I can say that I would be a completely different parent if I started having kids in my 40s, but I am not sure if I would be a better parent. More money and stability without a doubt but I am not sure that matters much.

I liked being a young parent and my kids did too. I love being a young empty nester and I will love being a young grandmother. I don't think being an older parent is a bad thing, it is just different.
So that means your mom died when SHE was in her 50's. If she had you when she was in her 40's, then YOU would have been only 12-16 when she died. And still under 20 when your dad died. You would have been an orphan while you were still in High School. Not because your parents died young, but because they waited til they were middle aged to start their family.
 
Old 01-25-2011, 10:49 AM
 
Location: Some Beach... Somewhere...
4,572 posts, read 3,832,595 times
Reputation: 4738
Quote:
Originally Posted by TKramar View Post
I'm lucky in that my parents died early...however, I would have not felt any obligation to care for them in their old age.
Sounds more like they're lucky... I'd hope that you don't have any offspring.

Some folks are just all heart.
 
Old 01-25-2011, 10:53 AM
 
1,302 posts, read 1,530,270 times
Reputation: 1916
Quote:
Originally Posted by AnonChick View Post
So that means your mom died when SHE was in her 50's. If she had you when she was in her 40's, then YOU would have been only 12-16 when she died. And still under 20 when your dad died. You would have been an orphan while you were still in High School. Not because your parents died young, but because they waited til they were middle aged to start their family.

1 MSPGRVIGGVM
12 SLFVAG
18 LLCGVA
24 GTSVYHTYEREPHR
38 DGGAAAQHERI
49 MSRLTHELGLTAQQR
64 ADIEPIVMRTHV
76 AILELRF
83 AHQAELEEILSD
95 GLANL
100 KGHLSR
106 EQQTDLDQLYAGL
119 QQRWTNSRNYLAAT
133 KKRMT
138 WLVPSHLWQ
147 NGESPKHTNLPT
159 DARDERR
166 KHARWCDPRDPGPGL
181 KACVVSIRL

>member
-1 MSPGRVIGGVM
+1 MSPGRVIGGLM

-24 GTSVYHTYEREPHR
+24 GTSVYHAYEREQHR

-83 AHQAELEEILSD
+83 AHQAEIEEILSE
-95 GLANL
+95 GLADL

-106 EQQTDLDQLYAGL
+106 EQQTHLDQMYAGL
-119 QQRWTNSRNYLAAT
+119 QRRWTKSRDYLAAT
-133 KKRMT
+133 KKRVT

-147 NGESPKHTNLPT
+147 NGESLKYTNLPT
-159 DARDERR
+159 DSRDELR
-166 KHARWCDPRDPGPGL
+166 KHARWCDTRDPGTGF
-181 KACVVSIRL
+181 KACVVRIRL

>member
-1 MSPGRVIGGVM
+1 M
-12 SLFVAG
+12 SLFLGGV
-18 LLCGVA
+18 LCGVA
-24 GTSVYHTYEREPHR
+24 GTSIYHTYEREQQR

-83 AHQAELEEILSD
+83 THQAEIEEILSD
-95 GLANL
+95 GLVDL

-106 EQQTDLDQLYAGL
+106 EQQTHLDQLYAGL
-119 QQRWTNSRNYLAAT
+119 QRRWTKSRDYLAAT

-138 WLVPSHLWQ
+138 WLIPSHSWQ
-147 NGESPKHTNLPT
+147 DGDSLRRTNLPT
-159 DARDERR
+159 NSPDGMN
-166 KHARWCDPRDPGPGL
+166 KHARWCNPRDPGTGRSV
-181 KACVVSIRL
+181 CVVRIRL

Absolutely.

The older parent dilemma is a weird one for me. At first thought, I think it is a bad idea. Admittedly, a lot of that is probably because mine were grown and out the door before I hit 40 and there is no way on earth I could fathom having a baby.

On the other hand, I watched my friend go through year after year of gut wrenching failure to have children. She didn't wait on purpose, she just didn't meet the right guy until her mid 30s and then discovered all the infertility problems. 42 is too old to have a baby to me, but those sweet little girls were worth the wait and she is a great Mom. Every situation is different, I guess.
 
Old 01-25-2011, 10:54 AM
 
Location: Some Beach... Somewhere...
4,572 posts, read 3,832,595 times
Reputation: 4738
I found a good middle ground. My one and only child was born when I was in my mid-40's. She's the light of my life. My patience is now infinite compared to when I was in my 20's, I can better provide since I'm now in a senior position in my field, and I can work reasonable hours not having to establish or prove myself at work. College is already paid for and I can easily send her to private schools that would only have been a dream years ago.

And my wife is over 15 years younger than I am! Woo-hoo! Problem solved!
 
Old 01-25-2011, 10:57 AM
 
Location: Outer Space
1,525 posts, read 3,356,972 times
Reputation: 1787
Quote:
The older parent dilemma is a weird one for me. At first thought, I think it is a bad idea. Admittedly, a lot of that is probably because mine were grown and out the door before I hit 40 and there is no way on earth I could fathom having a baby.
I will be 42 when my daughter graduates from high school. I can't imagine I'd have any interest in doing it all over again at that age either.
 
Old 01-25-2011, 11:00 AM
 
1,302 posts, read 1,530,270 times
Reputation: 1916
Quote:
Originally Posted by Workin_Hard View Post